BANGOR, Maine — Jodie Nealley won big at a slot machine in Reno, Nevada, in 2005 while she attended a business conference, taking home $2,500 more than she showed up with. Four years later, she was in a prison cell serving a two-year sentence for embezzling money from her employer to feed an out-of-control gambling problem.

Today, Nealley is intervention and recovery support coordinator at the Massachusetts Council on Compulsive Gambling, working to help people whose lives are hurt by an unhealthy relationship with gambling, whether in the form of March Madness brackets, scratch tickets, or slot machines. She told her story in Bangor on Friday during Maine’s Annual Conference on Problem Gambling Awareness, attended by about 30 people representing Maine community health organizations, treatment centers, casinos and other groups.

“Gambling is not about a slot machine, or even about money; it’s about the rush you feel before you’re about to do it, after a big win, or in a near miss,” Nealley said.

About a year after her successful time in front of the Reno slot machine, she went to Foxwoods, the casino closest to her Massachusetts home. She was drawn to the $100 machine.

Six months later, she’d lost $300,000. She was fired from her job in 2007 for stealing money from her employer and later went to prison. Until she was caught stealing money to fuel her addiction, no one had a clue she had a problem, not even her family, she said. She was divorced while in prison.

In Maine, there is no data on how many people suffer from gambling addictions, according to Christine Theriault, substance abuse prevention and control manager for the Maine Center for Disease Control and Prevention. That’s in part because people are so secretive about their gambling habits.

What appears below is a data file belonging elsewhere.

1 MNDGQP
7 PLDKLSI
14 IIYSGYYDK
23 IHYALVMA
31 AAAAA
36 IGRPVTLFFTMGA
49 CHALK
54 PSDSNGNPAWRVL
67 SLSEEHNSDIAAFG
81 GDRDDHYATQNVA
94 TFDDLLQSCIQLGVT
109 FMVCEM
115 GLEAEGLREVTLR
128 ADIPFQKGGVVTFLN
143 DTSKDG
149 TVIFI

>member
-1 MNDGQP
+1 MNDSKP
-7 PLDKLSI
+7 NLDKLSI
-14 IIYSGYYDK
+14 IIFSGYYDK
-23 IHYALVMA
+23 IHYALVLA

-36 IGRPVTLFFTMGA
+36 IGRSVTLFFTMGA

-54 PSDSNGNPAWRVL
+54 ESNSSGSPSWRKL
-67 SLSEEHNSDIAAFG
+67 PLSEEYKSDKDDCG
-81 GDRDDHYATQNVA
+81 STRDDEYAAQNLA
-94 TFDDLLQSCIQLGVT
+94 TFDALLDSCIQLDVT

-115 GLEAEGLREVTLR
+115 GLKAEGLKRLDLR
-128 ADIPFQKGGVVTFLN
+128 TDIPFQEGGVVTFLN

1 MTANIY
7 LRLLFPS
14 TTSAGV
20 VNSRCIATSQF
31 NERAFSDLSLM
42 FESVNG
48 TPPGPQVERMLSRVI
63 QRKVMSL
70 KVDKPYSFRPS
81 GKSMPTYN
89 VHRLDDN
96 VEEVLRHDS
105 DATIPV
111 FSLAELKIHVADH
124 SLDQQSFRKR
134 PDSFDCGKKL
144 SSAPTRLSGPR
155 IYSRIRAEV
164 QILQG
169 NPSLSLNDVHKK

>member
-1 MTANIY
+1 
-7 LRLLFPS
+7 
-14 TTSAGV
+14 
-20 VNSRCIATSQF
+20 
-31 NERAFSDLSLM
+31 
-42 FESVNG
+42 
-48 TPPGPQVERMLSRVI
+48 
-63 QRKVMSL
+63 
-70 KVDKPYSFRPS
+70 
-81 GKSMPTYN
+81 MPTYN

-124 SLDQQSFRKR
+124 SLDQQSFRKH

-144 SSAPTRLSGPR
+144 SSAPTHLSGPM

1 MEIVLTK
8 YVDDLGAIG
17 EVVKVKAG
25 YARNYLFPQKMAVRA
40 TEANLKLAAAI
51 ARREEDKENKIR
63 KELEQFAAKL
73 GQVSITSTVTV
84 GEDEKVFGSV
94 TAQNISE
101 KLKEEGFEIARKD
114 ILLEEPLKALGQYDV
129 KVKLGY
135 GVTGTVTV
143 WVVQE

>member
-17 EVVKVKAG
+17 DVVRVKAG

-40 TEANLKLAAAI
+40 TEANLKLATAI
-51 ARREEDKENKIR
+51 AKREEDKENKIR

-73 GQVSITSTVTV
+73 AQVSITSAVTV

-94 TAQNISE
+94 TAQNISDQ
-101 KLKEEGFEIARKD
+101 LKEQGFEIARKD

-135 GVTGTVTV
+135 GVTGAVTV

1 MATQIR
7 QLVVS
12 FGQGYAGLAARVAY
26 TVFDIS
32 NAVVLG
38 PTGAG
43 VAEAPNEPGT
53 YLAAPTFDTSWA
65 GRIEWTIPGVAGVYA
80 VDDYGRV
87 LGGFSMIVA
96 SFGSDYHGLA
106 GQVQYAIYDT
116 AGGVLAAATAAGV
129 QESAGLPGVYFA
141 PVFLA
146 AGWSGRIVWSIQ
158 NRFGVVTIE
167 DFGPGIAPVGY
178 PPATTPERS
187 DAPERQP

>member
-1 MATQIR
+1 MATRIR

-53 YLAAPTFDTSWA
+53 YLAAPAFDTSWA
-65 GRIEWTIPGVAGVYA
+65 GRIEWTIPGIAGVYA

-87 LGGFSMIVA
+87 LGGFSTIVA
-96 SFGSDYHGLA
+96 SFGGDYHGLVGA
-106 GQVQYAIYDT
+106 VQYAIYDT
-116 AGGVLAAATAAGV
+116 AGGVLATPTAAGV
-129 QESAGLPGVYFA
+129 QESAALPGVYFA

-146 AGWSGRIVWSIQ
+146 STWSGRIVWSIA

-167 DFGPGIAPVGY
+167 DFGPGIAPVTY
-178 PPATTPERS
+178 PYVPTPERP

National survey data indicates that 85 percent of Americans say they have gambled at least once. About 1 percent of the U.S. population has experienced compulsive gambling, while an estimated 4 million to 6 million Americans have struggled with a less serious gambling problem.

Mainers have the option of voluntarily adding themselves to a self-exclusion list, which bars them from casinos for 1-5 years or life, if they choose. Between February 2014 and March 2016, just 270 Mainers added themselves to the list. Most chose to do so at one of the state’s two casinos, usually after losing significant amounts of money, according to Theriault.

While there are similarities between problem gambling and other addictions, one major difference is that some gamblers are treated like “winners” — offered free hotel rooms, trips, and other special “high-roller” treatments based on how much they spend to feed their habit. That can aggravate an already serious situation, Nealley said.

Keith Whyte, executive director of the National Council on Problem Gambling, also spoke at Friday’s conference. He talked about the growing prevalence of Internet gambling, and how online opportunities are making it even more difficult for people to notice a loved one’s struggles.

Problem gambling is a “disorder so bound by shame and stigma,” that it prevents many people from seeking help. The stigma is enough to keep them from revealing their struggles with others, but isn’t enough to prevent them from seeking the “high” of scratching a ticket or setting a chip on the roulette table, he said.

More information about the signs of problem gambling and what to do if you or someone you know are struggling is available at Information and assistance also are available by calling the Maine help hotline by dialing 211, or the national helpline at 800-522-4700.

Follow Nick McCrea on Twitter at @nmccrea213.